Tonight I attended Yoga at the Great Lawn…10, 000 people in one place to take a free yoga lesson. Naturally, as everything in New York City that is free has to be attended by the entire metropolis, we stood on line for two hours, clutching our emailed tickets that read “rain or shine.” Once we have our yoga mats laid out, it begins to lightly drizzle, which added an air of peace to an already tranquil setting (minus the hovering helicopter, NBC, I’m talking to you). We begin our practice, the grass begins to smell like morning…ten thousand strong in one long Ommmmmm, thousands of uniform downward dogs…it was a sight to behold. What was also a sight to behold was when they then immediately canceled the event. Rain or shine apparently doesn’t mean when it’s raining. Here’s a hot tip…don’t ever piss off 10, 000 yogis. Namaste this.
Mercifully, my mantra happens to be “everything in life can be solved with heffeweizen”…and so we went.
All of this occurred after a very long day. Each day, I’ve been getting to about 2:45pm when I start to crawl under my desk in fetal position, and begin to rock back and forth. I can’t put my finger on what it is. My frustration level is at an all-time high…and anyone who has met me knows that’s impressive. The next ash cloud is going to be caused by my own eruption, and for weeks no one is going to be able to fly into the East Coast. You can thank me later.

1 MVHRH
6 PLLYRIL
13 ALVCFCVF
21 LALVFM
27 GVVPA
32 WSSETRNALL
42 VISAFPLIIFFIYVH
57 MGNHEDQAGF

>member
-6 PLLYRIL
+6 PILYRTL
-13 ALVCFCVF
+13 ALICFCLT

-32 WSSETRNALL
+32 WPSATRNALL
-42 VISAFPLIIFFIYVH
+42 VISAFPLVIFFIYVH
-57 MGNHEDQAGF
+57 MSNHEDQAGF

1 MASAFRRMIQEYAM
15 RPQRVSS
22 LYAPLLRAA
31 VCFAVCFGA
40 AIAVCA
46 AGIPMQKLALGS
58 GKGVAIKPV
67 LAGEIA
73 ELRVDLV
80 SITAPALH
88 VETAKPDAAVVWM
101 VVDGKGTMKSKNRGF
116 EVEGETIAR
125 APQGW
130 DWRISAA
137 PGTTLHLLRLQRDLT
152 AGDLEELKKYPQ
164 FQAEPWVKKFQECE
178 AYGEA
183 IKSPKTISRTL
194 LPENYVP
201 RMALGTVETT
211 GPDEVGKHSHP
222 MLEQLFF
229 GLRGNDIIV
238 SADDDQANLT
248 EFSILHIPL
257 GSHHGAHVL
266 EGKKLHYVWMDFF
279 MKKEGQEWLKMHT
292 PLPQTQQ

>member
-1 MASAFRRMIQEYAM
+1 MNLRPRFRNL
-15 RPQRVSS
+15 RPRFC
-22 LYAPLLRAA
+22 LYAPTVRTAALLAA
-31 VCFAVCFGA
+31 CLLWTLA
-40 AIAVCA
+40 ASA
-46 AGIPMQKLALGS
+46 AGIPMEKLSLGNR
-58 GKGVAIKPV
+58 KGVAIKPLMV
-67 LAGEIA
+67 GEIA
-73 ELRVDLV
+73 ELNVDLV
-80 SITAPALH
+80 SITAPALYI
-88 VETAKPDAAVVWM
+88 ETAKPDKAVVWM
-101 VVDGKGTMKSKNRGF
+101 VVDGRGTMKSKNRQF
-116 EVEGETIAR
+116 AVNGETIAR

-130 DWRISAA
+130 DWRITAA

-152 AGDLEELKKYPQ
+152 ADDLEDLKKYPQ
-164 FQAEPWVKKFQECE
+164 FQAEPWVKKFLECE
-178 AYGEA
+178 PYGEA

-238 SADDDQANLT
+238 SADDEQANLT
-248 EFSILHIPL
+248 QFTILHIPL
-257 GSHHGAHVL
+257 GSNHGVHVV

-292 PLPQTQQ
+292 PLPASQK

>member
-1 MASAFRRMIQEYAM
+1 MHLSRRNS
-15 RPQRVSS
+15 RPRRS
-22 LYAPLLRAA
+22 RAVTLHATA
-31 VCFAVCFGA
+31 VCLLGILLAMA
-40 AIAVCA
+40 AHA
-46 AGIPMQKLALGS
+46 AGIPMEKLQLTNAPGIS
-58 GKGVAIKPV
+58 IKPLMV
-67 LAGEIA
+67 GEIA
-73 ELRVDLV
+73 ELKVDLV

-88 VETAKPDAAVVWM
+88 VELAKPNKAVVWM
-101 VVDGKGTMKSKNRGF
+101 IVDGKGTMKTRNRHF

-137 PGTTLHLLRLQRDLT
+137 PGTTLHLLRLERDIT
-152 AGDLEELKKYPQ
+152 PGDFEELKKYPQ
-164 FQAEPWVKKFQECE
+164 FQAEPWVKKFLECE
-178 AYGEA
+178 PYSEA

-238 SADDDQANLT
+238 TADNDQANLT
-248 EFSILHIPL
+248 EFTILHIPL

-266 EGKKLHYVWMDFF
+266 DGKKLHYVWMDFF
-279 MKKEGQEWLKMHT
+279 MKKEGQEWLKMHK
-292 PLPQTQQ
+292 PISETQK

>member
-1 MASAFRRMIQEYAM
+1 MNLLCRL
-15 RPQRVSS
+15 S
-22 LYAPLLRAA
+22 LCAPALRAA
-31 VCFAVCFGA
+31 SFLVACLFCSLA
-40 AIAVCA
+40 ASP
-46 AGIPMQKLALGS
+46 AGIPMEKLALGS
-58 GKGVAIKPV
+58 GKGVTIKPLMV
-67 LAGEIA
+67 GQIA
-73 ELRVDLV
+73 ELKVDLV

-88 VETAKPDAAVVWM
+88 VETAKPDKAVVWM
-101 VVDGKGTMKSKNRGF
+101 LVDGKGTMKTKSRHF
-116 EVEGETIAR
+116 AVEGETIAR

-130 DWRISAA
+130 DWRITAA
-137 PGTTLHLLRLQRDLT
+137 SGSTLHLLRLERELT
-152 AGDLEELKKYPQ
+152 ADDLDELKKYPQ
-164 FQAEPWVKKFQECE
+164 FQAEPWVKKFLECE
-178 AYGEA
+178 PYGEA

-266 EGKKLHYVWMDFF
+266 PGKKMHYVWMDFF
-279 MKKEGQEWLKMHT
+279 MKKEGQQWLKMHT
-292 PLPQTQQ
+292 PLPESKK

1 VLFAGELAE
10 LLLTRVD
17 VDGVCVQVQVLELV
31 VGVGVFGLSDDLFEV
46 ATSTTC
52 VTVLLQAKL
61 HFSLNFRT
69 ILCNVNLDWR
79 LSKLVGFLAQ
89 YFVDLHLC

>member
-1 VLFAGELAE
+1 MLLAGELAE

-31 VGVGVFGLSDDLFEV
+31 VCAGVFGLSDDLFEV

The yoga everyday is helpful for that wonderful sixty minutes. After that blissful hour, I inhabit the body of the Tasmanian Devil. I suppose I’m just ready for something to happen. To be told where the next detour is…to follow the man with the orange flags that will guide me around the obstruction, where the path will then straighten, the gravel will be left behind, and I get to drive on the newly paved road.
We never know how a dream will come true, until it does. But if we just keep showing up, they always do. So I will keep showing up, everyday, in the rain, if I have to. Everyday, clutching my ticket, standing in the line with the masses, waiting for it to be my turn.